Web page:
Sun Valley Institute’s (SVI) Resilience Heroes Series recognizes the individuals, businesses, and governments that are building lasting quality of place locally and globally by implementing resilience-based solutions from energy use to water use to waste and beyond. At its core, resilience is the capacity to deal effectively with shocks and disruptions of all kinds. Here in Sun Valley, where our natural assets are central to our quality of life, SVI focuses on resilience to strengthen our ability to bounce back from harm to our local economy. Sun Valley Institute ensures lasting quality of place by advancing solutions for economic, ecological and social resilience locally and globally. By highlighting the work of inspiring local and global Resilience Heroes, we hope to strengthen public understanding of resilience and spark individual and community-wide action for
One of the strongest throughlines that draws our community together is the outstanding access we have to recreational opportunities. This access is provided in large part by the Blaine County Recreation District (BCRD). Jim Keating, Executive Director of the BCRD, highlights the importance of recreation, especially during COVID, for both physical and mental well being. Recreating outdoors allows us to move our bodies, connect with one another from a safe distance, and enjoy the mental health benefits of spending time in nature. Keating advises that recreation can bind our community together. He offers guidelines for how to recreate while upholding current safety protocols. The BCRD is a model of community resilience; innovating and adapting in the face of challenge. Earlier this year, they opened 200km of groomed cross-country skiing for free public use. Now they are redesigning their programming to offer affordable, local summer camps. We talked with Jim Keating to learn more about the BCRD and their resilience efforts:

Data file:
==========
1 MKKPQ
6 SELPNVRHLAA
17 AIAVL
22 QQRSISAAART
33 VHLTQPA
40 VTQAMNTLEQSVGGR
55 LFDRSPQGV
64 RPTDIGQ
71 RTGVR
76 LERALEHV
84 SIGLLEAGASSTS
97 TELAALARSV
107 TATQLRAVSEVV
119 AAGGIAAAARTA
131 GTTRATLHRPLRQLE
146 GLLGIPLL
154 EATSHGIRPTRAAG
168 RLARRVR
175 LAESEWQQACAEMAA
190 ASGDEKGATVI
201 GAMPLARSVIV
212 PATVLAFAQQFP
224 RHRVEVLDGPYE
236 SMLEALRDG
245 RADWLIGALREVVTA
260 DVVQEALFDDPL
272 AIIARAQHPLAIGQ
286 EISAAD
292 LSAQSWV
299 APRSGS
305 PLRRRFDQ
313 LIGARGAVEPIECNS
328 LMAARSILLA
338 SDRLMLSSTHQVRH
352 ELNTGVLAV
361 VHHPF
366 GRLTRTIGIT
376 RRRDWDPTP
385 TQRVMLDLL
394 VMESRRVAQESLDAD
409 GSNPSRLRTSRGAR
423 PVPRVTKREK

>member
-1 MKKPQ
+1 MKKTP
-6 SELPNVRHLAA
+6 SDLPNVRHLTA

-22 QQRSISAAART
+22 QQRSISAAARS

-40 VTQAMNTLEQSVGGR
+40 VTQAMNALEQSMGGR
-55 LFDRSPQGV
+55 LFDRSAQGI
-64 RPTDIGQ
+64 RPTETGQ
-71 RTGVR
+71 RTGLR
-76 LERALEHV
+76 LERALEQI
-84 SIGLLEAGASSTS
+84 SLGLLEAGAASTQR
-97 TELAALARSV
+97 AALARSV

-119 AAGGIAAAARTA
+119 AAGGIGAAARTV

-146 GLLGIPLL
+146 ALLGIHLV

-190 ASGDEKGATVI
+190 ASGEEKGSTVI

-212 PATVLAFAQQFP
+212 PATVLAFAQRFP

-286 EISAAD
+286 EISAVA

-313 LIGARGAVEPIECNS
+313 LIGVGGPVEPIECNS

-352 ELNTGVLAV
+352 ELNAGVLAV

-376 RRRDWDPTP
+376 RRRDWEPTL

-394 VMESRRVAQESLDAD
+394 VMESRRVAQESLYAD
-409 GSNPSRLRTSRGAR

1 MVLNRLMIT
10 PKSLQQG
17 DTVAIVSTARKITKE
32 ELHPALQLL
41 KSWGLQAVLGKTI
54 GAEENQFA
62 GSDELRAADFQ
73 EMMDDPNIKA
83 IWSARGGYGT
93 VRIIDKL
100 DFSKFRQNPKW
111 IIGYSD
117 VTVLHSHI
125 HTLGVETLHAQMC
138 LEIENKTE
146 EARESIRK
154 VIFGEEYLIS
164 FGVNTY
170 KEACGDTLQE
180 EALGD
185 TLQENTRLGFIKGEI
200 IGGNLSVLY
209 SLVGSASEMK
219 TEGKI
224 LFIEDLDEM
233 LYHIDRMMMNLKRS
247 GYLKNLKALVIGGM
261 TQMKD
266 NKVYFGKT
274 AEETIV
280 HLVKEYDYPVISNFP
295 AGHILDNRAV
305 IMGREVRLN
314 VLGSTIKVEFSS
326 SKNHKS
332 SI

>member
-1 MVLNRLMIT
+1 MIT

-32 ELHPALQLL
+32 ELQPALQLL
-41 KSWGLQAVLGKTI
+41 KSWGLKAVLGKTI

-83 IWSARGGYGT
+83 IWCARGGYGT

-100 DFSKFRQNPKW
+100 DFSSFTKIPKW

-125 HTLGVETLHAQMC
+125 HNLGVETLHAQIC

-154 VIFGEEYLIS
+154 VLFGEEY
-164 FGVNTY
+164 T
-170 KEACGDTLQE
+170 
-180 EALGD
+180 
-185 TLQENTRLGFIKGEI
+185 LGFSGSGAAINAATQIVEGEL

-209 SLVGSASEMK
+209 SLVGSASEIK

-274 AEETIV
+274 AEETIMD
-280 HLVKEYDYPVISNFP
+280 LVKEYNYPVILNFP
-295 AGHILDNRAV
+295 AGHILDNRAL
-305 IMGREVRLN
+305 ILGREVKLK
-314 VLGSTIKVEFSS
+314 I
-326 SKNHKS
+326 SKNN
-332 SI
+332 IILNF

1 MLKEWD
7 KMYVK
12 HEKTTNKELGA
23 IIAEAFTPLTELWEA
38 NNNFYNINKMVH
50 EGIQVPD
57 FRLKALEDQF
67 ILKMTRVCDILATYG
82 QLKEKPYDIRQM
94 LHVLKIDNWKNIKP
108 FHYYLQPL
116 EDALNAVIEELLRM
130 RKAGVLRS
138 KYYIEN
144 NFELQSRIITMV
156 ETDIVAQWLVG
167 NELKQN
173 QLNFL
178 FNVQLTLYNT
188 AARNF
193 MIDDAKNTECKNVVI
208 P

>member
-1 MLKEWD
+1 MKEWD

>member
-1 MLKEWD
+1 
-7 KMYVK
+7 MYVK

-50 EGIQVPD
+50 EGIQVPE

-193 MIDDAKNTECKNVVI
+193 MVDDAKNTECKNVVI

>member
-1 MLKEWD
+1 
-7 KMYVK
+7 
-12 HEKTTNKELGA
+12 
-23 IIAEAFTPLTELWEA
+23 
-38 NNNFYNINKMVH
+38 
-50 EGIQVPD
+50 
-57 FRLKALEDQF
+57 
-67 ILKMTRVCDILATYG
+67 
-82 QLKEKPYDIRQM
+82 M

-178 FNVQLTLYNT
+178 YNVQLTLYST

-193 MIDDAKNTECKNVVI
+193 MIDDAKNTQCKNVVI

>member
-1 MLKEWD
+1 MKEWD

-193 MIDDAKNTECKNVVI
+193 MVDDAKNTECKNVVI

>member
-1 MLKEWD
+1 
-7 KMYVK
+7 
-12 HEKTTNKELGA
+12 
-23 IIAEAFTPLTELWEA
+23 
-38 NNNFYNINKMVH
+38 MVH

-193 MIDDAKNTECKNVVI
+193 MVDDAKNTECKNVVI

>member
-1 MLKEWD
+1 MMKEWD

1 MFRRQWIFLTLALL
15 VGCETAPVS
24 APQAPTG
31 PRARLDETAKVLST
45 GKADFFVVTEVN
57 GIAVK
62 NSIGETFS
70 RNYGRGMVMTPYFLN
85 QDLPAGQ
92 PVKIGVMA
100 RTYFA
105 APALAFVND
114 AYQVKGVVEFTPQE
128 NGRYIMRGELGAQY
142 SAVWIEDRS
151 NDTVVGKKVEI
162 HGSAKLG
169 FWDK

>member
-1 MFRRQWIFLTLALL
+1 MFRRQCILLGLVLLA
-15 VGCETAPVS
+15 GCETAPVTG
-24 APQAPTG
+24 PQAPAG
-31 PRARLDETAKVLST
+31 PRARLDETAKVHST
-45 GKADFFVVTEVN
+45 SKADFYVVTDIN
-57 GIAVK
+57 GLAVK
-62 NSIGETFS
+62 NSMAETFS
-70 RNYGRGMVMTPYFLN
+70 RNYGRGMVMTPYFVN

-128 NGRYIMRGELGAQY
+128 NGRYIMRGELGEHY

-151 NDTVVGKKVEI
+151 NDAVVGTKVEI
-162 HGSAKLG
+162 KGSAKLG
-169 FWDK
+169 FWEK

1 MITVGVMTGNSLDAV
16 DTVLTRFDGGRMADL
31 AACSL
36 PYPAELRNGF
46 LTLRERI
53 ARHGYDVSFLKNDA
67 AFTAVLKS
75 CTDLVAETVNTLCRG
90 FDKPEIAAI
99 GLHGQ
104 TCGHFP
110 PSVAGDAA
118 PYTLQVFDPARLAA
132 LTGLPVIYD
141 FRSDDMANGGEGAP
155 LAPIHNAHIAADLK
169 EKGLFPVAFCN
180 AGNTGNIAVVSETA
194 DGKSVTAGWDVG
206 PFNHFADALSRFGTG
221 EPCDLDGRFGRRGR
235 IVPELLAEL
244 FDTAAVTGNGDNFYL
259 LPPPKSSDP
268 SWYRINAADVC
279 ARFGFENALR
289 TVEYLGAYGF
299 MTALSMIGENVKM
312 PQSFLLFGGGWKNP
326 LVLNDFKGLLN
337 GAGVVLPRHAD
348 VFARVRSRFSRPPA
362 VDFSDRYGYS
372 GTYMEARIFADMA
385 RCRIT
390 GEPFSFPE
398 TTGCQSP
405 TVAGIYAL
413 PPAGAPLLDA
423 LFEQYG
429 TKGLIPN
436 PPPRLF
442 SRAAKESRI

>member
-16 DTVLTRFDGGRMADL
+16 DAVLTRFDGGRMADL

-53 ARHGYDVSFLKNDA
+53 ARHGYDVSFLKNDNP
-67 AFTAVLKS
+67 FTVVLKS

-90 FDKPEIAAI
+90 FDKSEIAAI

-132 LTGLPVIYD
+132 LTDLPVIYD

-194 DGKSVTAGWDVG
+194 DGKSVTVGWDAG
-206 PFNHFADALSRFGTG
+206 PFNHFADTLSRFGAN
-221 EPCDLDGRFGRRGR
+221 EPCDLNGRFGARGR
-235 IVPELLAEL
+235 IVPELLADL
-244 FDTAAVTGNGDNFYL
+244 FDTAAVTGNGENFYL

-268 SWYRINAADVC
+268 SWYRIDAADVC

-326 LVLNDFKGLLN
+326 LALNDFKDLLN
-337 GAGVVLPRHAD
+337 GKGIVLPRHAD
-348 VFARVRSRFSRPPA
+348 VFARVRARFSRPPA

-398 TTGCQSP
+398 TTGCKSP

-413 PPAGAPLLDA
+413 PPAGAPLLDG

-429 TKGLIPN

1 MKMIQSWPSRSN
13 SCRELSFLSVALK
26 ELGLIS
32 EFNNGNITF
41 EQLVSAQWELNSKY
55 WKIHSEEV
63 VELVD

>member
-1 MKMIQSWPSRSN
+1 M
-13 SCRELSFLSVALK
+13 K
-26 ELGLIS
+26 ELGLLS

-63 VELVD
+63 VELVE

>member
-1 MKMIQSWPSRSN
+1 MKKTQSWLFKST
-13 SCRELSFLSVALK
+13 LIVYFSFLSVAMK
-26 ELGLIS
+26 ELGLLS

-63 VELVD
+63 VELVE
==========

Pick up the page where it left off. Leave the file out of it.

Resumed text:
The BCRD’s mission is to enhance Blaine County’s quality of life by creating healthy active recreational opportunities for all, can you describe how that mission has been impacted by COVID-19?
Like many organizations, the BCRD’s mission has been dramatically impacted since the inception of Covid-19. BCRD closed all operations and youth programming at the Community Campus, impacting hundreds of users and over 30 staff members. The BCRD also had to delay the opening of a revitalized BCRD Aquatic Center until summer of 2021 due to necessary construction delays during stay at home orders. Through all this, the mission goes on, though with even greater urgency. Active, outdoor recreation has become even more critical for both the physical and mental resilience of the community. Revitalizing safe and sustainable indoor recreation and youth programming is another immediate priority and the BCRD is innovating to provide these offerings in new formats and environments in the months to come.
How has the BCRD innovated to continue fulfilling your mission during COVID?